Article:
ETF Prime: Tom Hendrickson's Top 10 Researched ETFs | ETF Trends

On this week’s ETF Prime, host Nate Geraci sat down with VettaFi chief product and innovation officer Tom Hendrickson to discuss the ten most researched ETFs of the year and Factset’s director of global funds research Elisabeth Kashner for an in-depth look at ETF flows and the fee landscape.

Hendrickson and Geraci went over the top ten researched ETFs on VettaFi’s platform, using a criteria for an ETF to be considered “researched” that requires someone specifically searching for the ticker using the site’s tools. The two did a top ten list “David Letterman” style, counting down from number ten.

10. ARK Innovation ETF (ARKK)

Despite being down over 50% this year, researchers are still kicking the tires on ARKK. “ARKK is both interesting and somewhat perplexing because of the performance story,” Hendrickson said, “but as investors and advisors embrace the Cathie Wood strategy and lean into this innovative growth theme, it’s showing the staying power.” Geraci thinks investors like this fund because they know what they are getting – disruptive tech stocks.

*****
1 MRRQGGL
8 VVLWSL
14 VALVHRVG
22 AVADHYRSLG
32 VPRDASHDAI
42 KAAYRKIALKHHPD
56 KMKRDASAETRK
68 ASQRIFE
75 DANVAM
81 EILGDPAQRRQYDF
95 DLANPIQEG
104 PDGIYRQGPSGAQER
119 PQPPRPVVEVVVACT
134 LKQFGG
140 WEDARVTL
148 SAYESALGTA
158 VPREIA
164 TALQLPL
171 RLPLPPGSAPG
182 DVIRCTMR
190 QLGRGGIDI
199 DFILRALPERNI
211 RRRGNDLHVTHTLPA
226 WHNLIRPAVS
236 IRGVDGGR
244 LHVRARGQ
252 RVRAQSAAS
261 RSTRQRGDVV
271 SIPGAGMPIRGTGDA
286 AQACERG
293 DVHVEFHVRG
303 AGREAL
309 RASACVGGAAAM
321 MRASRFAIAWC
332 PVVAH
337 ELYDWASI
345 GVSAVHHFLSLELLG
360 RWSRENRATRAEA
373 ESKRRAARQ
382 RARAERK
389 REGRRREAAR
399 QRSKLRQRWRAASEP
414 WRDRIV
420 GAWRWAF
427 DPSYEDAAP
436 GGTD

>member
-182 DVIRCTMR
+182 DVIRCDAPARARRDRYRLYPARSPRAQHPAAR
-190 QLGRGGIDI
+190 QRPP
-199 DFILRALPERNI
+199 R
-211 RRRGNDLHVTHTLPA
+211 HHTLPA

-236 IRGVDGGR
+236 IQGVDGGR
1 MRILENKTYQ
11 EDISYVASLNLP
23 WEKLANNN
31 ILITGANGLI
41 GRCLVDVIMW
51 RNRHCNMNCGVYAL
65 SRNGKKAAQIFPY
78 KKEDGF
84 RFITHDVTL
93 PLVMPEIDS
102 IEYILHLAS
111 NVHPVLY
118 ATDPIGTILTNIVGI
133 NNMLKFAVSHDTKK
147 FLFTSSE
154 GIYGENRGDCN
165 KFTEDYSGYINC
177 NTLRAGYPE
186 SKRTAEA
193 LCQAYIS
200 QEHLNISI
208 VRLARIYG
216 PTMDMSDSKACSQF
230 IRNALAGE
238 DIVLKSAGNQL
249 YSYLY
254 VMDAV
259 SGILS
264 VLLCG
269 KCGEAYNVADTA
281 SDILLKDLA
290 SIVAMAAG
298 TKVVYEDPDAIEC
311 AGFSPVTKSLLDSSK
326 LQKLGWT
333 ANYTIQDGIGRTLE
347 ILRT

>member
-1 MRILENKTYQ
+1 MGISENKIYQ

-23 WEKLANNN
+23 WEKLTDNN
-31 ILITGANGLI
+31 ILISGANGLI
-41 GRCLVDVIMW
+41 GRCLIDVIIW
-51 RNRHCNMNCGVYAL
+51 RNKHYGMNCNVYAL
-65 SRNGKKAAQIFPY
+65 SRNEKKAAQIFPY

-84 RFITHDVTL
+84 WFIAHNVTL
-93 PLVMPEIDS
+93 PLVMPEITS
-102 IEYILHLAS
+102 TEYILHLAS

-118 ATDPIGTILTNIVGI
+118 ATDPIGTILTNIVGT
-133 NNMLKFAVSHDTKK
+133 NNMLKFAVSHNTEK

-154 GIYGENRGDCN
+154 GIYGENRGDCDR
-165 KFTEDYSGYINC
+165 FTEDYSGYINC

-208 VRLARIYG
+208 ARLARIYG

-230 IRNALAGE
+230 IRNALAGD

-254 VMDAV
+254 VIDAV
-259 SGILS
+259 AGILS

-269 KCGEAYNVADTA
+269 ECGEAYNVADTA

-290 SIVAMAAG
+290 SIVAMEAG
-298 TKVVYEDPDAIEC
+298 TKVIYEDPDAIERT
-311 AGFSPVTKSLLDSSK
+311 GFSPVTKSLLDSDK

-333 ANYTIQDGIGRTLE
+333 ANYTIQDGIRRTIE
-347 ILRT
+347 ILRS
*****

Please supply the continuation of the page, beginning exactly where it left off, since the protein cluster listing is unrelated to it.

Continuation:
9. Invesco Optimum Yield Diversified Commodity Strategy No K-1 ETF (PDBC)

8. Invesco DB Agriculture Fund (DBA)

Despite recent pullbacks, commodities have been one of the biggest stories this year. Discussing the appeal of commodities, Hendrickson noted that “this is a reflection of something we hear all the time from our survey data, specifically with the advisor community, is that inflation and rising rates are one of the biggest concerns, and how to counteract any negative headwinds.” PDBC and DBA weren’t in the top 25 in prior years, indicating how investors are mitigating risk in the current market environment.